The car company’s expertise in AI could help it design a working prototype, but delivering a reliable product on schedule will be challenging
In August 2021, Elon Musk announced that Tesla would build a humanoid robot designed to “eliminate dangerous, repetitive, boring tasks” and respond to voice commands, promising to show off a prototype in 2022. Can the company deliver on Musk’s goal?
Tesla has achieved a great deal since Musk founded the electric car firm in 2003: building a valuation of $1 trillion, selling in excess of half a million cars and installing a global network of more than 2000 charging stations for them. But there have also been failures and delays.
Musk promised to have a million self-driving taxis on the road by 2020. He has long touted the imminent arrival of full autonomy for his cars; scheduled a Tesla lorry for production in 2020 and a Cybertruck soon after in 2021. All of those deadlines have been or are due to be missed. Musk himself has admitted that he lacks punctuality but insists that most of his predictions come to pass eventually.
The robot, referred to as Optimus inside the company, will be 173 centimetres tall and weigh 57 kilograms, and it will be able to carry a cargo of up to 20 kilograms, according to Musk’s presentation in August.
He said much of the technology in Tesla’s self-driving cars is applicable to humanoid robots and should give them a head start. “Tesla is arguably the world’s biggest robotics company because our cars are like semi-sentient robots on wheels,” he said. “It kind of makes sense to put that onto a humanoid form.”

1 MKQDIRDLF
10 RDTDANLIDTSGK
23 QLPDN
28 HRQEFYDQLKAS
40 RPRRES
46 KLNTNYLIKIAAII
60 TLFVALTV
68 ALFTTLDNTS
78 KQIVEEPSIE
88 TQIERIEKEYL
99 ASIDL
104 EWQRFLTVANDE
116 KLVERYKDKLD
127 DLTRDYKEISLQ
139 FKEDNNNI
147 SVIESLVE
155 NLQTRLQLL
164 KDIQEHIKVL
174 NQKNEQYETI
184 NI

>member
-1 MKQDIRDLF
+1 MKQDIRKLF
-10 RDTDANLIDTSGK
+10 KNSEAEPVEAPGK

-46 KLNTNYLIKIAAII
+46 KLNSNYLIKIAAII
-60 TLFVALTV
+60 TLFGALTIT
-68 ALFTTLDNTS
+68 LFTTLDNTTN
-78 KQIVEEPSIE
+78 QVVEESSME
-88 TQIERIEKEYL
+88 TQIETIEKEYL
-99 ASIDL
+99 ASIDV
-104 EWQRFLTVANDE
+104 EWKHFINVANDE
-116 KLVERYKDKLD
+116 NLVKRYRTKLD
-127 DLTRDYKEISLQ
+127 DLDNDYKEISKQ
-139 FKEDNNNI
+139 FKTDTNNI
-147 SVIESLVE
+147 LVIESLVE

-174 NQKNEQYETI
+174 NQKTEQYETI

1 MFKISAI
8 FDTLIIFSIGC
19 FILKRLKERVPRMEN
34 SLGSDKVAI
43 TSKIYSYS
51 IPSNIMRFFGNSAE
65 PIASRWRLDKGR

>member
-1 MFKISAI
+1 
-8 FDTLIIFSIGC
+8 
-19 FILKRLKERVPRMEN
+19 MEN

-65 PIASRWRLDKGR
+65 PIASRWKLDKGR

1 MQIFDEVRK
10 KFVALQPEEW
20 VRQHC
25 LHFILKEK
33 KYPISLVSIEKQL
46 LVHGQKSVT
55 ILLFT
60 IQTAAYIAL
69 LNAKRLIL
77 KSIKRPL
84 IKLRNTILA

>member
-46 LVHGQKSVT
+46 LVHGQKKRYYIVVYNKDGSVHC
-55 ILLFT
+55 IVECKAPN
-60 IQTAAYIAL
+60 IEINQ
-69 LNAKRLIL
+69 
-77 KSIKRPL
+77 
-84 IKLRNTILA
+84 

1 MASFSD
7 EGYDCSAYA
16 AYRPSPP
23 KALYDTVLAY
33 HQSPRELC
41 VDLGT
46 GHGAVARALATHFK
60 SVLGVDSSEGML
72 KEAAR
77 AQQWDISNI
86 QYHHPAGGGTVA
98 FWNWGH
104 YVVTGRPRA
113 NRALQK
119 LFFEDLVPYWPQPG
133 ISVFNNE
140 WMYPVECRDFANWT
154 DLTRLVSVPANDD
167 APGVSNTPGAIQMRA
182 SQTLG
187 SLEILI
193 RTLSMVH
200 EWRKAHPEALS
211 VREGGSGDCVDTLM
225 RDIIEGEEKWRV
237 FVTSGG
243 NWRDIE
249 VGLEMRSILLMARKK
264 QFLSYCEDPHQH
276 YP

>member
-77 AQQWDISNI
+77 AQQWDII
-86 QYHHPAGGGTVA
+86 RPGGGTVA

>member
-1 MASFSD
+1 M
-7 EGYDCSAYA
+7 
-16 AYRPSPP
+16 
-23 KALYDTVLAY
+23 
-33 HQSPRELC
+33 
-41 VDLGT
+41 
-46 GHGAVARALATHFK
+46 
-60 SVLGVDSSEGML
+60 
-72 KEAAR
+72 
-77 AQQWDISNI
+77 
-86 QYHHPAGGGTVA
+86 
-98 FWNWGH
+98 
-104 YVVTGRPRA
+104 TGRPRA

Tetsuya Ogata at Waseda University in Tokyo, Japan, believes that engineering of the robot must be progressing well, or the company wouldn’t make such bold claims. But he expects that it will not only run into AI problems, where Tesla certainly has a lot of experience, but hardware problems, where it doesn’t, because humanoid robots are much more complex than cars.
“It’s very difficult to develop robot hands that can perform the same tasks as a human,” he says. “How to reproduce senses that allow tactile feedback is also a big problem.”
Zhongyu Li at the University of California, Berkeley, says he admires the vision, but thinks the deadline is “very ambitious”. He expects Tesla to hit its target of demonstrating a prototype of some kind, but perhaps encounter problems bringing it to market.
“Getting a prototype to walk for some short demos is not that challenging for their clever engineers, but getting humanoid robots to reliably operate in daily life is another story. It needs reliable hardware, a robust control algorithm that can prevent the robot falling, recover from a fall, and detect and avoid obstacles, and these may take years,” he says.
Others believe that the technology is possible, but not in the slender form that Musk promises. Florian Richter at the University of California, San Diego, points to the Atlas robot from Boston Dynamics which can run, jump and perform a range of tasks, but which also has a bulky body and a large backpack-style battery pack.
“They have a lot of work to do. I think their goal of a hardware prototype within a year is totally feasible, but with probably half of their desired power and some sort of weight compromise,” says Richter. “They also should be able to get it walking around on flat surfaces pretty quickly, but other human-level tasks like grasping will take a few years of research and a lot of innovation.”
Neither Tesla nor Elon Musk responded to a request for interview.
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